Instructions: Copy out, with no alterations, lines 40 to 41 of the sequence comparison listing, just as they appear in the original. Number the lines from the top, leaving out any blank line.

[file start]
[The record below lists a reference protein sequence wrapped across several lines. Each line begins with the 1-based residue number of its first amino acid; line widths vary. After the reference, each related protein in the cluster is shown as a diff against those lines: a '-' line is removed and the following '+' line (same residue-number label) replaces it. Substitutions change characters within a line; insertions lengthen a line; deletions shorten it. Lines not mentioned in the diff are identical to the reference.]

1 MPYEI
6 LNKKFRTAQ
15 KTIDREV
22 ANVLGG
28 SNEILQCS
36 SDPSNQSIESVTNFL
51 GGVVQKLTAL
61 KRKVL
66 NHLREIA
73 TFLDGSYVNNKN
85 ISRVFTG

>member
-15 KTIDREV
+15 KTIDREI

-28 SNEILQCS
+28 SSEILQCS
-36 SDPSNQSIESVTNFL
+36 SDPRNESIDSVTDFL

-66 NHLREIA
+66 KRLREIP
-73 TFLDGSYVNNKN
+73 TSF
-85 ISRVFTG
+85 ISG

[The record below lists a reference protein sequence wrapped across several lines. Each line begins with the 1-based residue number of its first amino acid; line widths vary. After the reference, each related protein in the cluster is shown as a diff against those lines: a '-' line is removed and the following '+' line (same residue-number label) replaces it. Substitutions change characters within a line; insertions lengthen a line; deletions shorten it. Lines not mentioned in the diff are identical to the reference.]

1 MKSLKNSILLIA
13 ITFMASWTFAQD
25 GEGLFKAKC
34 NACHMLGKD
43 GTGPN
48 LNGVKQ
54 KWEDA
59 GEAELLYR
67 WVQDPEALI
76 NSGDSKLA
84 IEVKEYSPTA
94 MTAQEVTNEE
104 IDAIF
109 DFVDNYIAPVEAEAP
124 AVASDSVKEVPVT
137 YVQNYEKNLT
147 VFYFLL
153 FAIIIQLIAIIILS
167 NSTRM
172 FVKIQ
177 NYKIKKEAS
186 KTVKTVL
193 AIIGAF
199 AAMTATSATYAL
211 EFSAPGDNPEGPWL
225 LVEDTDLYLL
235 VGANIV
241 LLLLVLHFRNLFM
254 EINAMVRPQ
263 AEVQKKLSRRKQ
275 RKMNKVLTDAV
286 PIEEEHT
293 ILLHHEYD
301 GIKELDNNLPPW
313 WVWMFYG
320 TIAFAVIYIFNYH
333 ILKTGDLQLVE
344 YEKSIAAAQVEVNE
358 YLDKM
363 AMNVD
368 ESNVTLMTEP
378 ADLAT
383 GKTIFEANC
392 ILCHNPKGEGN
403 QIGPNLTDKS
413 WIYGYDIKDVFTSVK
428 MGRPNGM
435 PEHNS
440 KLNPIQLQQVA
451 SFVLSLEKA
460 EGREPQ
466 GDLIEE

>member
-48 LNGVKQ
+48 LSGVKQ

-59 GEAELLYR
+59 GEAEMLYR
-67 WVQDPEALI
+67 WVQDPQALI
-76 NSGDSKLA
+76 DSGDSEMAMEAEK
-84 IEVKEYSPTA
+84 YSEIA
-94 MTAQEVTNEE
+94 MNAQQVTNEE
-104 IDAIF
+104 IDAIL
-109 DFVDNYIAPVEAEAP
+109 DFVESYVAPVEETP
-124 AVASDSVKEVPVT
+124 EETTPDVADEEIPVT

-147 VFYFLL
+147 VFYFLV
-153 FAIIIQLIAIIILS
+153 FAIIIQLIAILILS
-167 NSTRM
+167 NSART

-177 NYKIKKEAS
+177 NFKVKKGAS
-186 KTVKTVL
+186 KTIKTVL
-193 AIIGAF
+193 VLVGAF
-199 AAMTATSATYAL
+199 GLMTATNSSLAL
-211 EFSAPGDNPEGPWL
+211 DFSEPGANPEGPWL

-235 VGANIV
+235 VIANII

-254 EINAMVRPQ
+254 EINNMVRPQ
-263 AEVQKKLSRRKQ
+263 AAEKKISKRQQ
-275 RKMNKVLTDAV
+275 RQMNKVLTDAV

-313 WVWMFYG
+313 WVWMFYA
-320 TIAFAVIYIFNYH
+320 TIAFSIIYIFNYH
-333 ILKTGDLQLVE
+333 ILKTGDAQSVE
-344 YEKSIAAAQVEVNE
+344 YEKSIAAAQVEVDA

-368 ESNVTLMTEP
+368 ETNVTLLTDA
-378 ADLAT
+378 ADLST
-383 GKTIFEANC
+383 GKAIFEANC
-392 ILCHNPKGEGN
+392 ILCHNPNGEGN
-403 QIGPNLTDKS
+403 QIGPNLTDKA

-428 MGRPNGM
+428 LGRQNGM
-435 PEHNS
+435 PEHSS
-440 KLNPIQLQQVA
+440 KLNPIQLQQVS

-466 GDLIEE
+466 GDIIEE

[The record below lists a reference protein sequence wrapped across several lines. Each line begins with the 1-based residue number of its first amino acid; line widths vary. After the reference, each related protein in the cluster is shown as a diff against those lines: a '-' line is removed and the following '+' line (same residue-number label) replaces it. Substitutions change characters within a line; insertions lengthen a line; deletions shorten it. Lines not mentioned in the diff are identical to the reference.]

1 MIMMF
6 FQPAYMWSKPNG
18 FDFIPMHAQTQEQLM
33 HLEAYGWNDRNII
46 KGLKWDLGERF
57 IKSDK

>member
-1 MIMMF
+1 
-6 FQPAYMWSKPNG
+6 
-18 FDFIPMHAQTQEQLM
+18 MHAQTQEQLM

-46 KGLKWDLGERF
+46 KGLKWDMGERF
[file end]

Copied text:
109 DFVDNYIAPVEAEAP
124 AVASDSVKEVPVT